Before setting out on a whole new year of blogging I must tidy up 2011. On the face of it December may not be the most foodie of months – the Christmas and New Year’s bashes apart – but it proved so busy that I really did not have time to deal properly with all that went on.
Right at the start it was a return to Ireland. This of course involved a strange route – well would you have imagined otherwise?
Cwmbran to Aberystwyth may seem an illogical start but when the Saw Doctors are playing there the logic is blinding.
So a hack across Mid Wales and we arrived 15 minutes before the start. Now the lads generate craic and are generous with their time so it was a bit after 11 when they finished.
Back in the car we set off for Pembroke Dock arriving just as the ferry unloaded and 15 minutes later we had squeezed through customs – not before the Border Agency made Janet remove her belt and walk through the metal detector a few times, and made it into the Priority Boarding Lane. By 2:45 we had set sail and arrived in Rosslare before sunrise.
The much improved N25 makes heading west very easy do before 8 we had arrived in Dungarvan for breakfast – and before the parking charges apply! Refuelled on a full Irish it was off to County Cork.
First stop was Ballymaloe Cookery School where I had to deliver Darina Allen some of the Trealy Farm charcuterie that she wanted so much to try.
James had provided a good range of products that impressed and would be demonstrated to students whilst she also said that she must get James over to do a full demo and explain about the developments at Trealy including a day’s course on the farm. Darina hosts the Irish School of Artisan Food and is linked to the UK version so James’ new project naturally excited her.
I also took the opportunity to give Darina some of my Bacon Jam having notice that she had mentioned it as a food trend in the Irish Examiner, I also had to give her the recipe so I presume that she liked it. Certainly the Christmas Card which arrived a couple of weeks later gave that impression.
Of course if you happen to be in the school around lunchtime, and have a connection, you often get invited to lunch! And so it was.
Being week 11 of the Autumn course, the week before exams, the students were turning out some very good food so Janet and I treated ourselves to a meal made all the better by not having to cook it yourself and one cooked with passion and great ingredients. Starters, salad, mains and dessert with three kinds of bread and an outstanding artisan cheese board all had to be tried!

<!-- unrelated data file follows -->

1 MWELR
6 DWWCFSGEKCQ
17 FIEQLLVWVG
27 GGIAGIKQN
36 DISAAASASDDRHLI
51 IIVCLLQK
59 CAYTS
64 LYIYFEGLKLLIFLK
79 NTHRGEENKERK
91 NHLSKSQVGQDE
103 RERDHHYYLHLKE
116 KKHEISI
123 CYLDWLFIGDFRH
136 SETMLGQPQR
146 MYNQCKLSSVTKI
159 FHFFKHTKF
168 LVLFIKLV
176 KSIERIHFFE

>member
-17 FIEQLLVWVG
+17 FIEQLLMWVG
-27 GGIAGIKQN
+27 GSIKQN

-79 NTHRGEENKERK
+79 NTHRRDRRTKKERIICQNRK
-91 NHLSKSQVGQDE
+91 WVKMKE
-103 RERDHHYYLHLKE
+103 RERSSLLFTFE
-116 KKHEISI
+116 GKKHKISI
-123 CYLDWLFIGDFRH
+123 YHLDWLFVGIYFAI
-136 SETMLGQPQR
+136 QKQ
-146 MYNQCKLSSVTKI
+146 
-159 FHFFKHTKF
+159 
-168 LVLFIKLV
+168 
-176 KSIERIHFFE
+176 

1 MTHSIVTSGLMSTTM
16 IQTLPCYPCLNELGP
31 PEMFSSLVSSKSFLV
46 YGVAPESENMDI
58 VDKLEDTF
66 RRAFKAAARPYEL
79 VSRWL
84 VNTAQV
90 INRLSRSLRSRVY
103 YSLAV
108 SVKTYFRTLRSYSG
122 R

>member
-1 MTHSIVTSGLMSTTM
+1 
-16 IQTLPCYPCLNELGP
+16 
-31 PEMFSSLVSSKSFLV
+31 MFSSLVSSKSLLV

A large lunch threatened to make Dinner a bit of a problem.
We usually manage to eat at Ballymaloe House on a Saturday but a private function meant that on this occasion we would have to do Friday evening instead. An overnight crossing and a big lunch was going to make it a challenge.
But we are made of stern stuff so a mere five course meal was not going to stand in our way.
Friday nights at Ballymaloe House mean that the starters are a buffet. A large table groans under the weight of dishes covering the full range of the plant and animal kingdoms and to enjoy at its best a couple of trips are needed – not gluttony but to separate the fish from the meats.
Smoked Mussels, Smoked Eel, Prawns, Langoustine, Lobster vol au vents and Oeufs Mimosa completed my piscine choices before I moved on to the Pork Terrine and Chicken Liver Pate, the whole accompanied by a range of fresh breads.
I then moved on to the Consommé Julienne, crystal clear beef stock with shreds of vegetable visible through it, like Koi Carp in an ornamental pond.
My main course was Traditional Roast Goose with a potato and apple stuffing accompanied by Scallion Champ, Mushroom A La Crème and a green salad. Portions at Ballymaloe House are medium sized but you are always offered a second helping and, may indeed choose another main course altogether. I declined the offer as tiredness was beginning to set in!
Irish Farmhouse cheeses followed with a fresh Ardsallagh Goat Cheese, Cais Dubh and Milleens making my plate sing with flavour And the Ballymaloe Cream Crackers. These are made with cream and have a crispness and crunch that make you rethink your entire approach to biscuits with cheese. They are also the subject of one of my greatest culinary disasters. Making them in school I put them in an oven at 250 and went off to collect other ingredients from the pantry. A fellow student rushed up and told me that my oven was on fire! Doh!, should have been 150.
That over, we tackled the Dessert Trolley.
A Ballymaloe legend, the trolley will always contain a frozen meringue roulade ( uses up egg whites) and an ice cream but also five or six other desserts, pies, compotes etc. You may (and indeed are encouraged to) try the entire range and the portions are not reduced should you so choose. The key word for the servers is “And..”.
With a bottle of good wine and coffee and petit fours to round off the experience we retired to our hotel shattered but satisfied.
The next day would see some serious sourcing of ingredients……
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